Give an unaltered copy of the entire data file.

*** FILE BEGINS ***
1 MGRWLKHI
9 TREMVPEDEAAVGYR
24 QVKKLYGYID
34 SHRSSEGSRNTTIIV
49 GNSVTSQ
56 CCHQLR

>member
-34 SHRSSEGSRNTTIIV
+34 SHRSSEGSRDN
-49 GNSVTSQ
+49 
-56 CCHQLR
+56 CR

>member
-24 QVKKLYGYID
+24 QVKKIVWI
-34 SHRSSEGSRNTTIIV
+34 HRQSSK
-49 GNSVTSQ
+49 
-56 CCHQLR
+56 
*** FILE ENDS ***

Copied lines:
1 MGRWLKHI
9 TREMVPEDEAAVGYR
24 QVKKLYGYID
34 SHRSSEGSRNTTIIV
49 GNSVTSQ
56 CCHQLR

>member
-34 SHRSSEGSRNTTIIV
+34 SHRSSEGSRDN
-49 GNSVTSQ
+49 
-56 CCHQLR
+56 CR

>member
-24 QVKKLYGYID
+24 QVKKIVWI
-34 SHRSSEGSRNTTIIV
+34 HRQSSK
-49 GNSVTSQ
+49 
-56 CCHQLR
+56 